Fee structure is a close neighbor to delivery offering, speed, and precision—and it can play a critical role in subsidizing the additional operations required to fulfill an e-commerce order. Delivery fees and associated service levels require trade-offs relative to local competitors and localized consumer preferences. In Europe, for example, “no frills” scheduled-delivery models (such as Picnic) do not include any delivery fees. By contrast, Amazon instituted a standard fee of $9.95 for all Whole Foods grocery deliveries through Amazon Prime in the United States, a bet that consumers would be willing to pay for convenience.6

Range of SKUs offered and alignment to store assortment

In fulfillment operations, the number of SKUs and categories creates additional complexity. The assortment size and special requirements (for example, cooling, packaging, and weighting) have process and inventory implications that retailers must balance against consumer needs and expectations. A broader assortment includes trade-offs on available space to store a longer tail, the accuracy of inventory (and subsequent impact on picking efficiency), and the productivity of operations when fulfilling large, complex orders.

Retailers with physical locations also need to determine the degree to which their offline assortment will mirror their online offering. The more these diverge, the greater the fulfillment complexity. In addition, decoupling online and offline promotions is a key lever to profitability, so companies must be prepared to invest the necessary resources to handle these channels separately.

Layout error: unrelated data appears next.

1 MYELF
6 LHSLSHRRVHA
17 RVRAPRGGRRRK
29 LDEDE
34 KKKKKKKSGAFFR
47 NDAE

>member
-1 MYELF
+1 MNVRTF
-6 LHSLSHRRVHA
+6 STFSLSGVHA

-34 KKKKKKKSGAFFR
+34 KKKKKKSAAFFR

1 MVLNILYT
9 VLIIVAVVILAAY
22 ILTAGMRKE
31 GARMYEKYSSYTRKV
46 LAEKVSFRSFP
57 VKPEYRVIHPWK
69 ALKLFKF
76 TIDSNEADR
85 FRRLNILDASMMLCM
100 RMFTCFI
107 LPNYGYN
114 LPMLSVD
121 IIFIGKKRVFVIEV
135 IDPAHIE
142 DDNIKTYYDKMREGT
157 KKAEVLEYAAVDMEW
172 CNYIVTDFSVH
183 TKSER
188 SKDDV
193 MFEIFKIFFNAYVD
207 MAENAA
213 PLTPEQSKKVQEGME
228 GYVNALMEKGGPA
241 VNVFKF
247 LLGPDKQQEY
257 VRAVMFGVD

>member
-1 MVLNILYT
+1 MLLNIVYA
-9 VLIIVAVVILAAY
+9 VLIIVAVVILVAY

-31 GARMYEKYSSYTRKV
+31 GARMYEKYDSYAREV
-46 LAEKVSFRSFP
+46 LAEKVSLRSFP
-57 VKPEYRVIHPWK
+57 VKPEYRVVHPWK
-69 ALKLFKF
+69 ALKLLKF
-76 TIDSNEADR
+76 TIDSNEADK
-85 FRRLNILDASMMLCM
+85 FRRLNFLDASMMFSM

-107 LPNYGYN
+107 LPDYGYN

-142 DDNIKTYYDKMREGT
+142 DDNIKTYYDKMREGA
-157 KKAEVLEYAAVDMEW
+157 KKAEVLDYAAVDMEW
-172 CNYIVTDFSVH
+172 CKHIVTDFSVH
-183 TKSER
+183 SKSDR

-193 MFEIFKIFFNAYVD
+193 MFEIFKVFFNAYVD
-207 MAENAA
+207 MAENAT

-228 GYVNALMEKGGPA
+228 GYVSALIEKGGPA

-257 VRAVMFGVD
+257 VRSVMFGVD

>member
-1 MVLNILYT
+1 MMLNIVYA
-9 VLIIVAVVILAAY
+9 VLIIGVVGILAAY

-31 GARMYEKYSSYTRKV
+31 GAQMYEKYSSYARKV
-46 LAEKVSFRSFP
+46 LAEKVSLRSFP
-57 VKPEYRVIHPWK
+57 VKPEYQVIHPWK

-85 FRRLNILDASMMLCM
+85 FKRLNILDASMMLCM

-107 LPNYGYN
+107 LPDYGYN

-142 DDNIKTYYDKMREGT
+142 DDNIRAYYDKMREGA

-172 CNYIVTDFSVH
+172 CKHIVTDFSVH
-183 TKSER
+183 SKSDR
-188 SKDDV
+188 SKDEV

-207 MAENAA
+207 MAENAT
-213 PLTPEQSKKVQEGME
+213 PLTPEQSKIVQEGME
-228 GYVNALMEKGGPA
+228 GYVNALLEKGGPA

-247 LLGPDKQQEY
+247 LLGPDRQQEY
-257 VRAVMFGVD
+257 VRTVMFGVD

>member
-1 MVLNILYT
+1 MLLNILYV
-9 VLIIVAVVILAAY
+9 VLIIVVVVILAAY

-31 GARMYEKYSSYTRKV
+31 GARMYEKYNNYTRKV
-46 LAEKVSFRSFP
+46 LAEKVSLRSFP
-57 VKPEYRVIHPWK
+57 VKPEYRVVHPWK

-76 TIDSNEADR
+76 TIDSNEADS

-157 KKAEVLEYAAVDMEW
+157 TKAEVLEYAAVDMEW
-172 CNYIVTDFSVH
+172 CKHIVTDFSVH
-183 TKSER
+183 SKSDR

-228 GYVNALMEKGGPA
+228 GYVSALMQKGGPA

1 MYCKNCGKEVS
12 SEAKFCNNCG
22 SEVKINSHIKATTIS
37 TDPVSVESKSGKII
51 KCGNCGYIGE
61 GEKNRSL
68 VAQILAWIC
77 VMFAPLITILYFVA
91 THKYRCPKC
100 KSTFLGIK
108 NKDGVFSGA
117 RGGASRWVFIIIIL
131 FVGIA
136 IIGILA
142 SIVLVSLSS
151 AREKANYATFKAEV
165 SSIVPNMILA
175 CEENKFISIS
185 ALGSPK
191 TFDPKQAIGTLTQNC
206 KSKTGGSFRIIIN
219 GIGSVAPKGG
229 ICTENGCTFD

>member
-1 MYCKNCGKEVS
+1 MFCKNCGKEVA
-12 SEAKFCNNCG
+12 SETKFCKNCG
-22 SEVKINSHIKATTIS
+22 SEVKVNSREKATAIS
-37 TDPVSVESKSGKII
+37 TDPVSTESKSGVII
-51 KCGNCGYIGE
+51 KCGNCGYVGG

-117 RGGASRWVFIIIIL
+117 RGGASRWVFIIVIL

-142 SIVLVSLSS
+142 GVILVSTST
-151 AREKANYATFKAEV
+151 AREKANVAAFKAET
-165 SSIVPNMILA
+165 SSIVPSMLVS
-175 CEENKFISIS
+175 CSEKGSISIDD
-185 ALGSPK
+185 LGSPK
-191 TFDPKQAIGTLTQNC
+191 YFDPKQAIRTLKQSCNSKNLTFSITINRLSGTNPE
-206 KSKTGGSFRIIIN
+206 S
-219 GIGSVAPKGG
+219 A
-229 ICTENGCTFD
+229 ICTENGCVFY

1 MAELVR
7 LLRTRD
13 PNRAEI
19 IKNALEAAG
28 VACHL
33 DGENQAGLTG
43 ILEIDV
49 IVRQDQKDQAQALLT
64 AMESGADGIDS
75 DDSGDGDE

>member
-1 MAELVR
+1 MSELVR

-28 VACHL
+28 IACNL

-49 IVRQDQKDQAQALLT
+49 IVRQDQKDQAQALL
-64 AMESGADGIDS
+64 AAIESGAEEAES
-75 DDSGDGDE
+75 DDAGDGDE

According to IRI’s latest CPG Supply Index, 11 percent of edible packaged consumer products will be out of stock in store.7 In a pick-from-store model, this means 10 to 15 percent of orders will experience stockouts and potentially require substitution during fulfillment. A variety of factors can drive stockouts, such as inventory accuracy and changes in availability between order placement and fulfillment. For these situations, retailers need to decide how they want to interact with consumers regarding substitutions. One-to-one engagement significantly reduces order-picking productivity but provides a premium service. Alternative strategies include prohibiting substitutions, using advanced analytics to determine real-time substitutions during picking, and providing options during the prepurchase shopping journey to preselect choices in the event exceptions occur.

Operations are critical for profitability, but the range of optimization and efficiency gains for online operations requires clear trade-offs with decisions related to consumer value propositions. Once grocers determine the strategy to meet consumer expectations, the focus then turns to execution and operations.

Imperatives for omnichannel grocery operations

We believe grocers need to focus their efforts on operations to increase the efficiency of their omnichannel operations and reduce costs. We see three critical areas.

1. Omnichannel distribution network: A diverse set of operational models based on different constraints across the country

What it is: As grocers rapidly look to capture new markets with different attributes (for example, order density, assortment size, and delivery speed and precision), they will need an ecosystem of order preparation and last-mile operations that takes into account costs, service levels, and product quality.